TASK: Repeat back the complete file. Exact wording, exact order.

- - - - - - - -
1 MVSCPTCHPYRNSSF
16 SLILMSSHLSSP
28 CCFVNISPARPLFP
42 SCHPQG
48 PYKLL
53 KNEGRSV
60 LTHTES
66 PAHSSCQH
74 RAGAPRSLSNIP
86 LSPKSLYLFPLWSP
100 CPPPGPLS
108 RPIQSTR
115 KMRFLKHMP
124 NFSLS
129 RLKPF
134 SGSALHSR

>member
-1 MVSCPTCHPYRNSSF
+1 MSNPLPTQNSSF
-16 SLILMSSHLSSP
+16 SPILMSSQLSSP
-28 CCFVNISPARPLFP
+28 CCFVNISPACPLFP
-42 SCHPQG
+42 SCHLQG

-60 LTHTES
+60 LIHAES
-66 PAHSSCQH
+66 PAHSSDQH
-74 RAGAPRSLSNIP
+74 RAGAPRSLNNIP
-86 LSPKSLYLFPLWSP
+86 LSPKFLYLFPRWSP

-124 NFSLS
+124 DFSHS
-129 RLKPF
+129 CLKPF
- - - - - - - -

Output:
1 MVSCPTCHPYRNSSF
16 SLILMSSHLSSP
28 CCFVNISPARPLFP
42 SCHPQG
48 PYKLL
53 KNEGRSV
60 LTHTES
66 PAHSSCQH
74 RAGAPRSLSNIP
86 LSPKSLYLFPLWSP
100 CPPPGPLS
108 RPIQSTR
115 KMRFLKHMP
124 NFSLS
129 RLKPF
134 SGSALHSR

>member
-1 MVSCPTCHPYRNSSF
+1 MSNPLPTQNSSF
-16 SLILMSSHLSSP
+16 SPILMSSQLSSP
-28 CCFVNISPARPLFP
+28 CCFVNISPACPLFP
-42 SCHPQG
+42 SCHLQG

-60 LTHTES
+60 LIHAES
-66 PAHSSCQH
+66 PAHSSDQH
-74 RAGAPRSLSNIP
+74 RAGAPRSLNNIP
-86 LSPKSLYLFPLWSP
+86 LSPKFLYLFPRWSP

-124 NFSLS
+124 DFSHS
-129 RLKPF
+129 CLKPF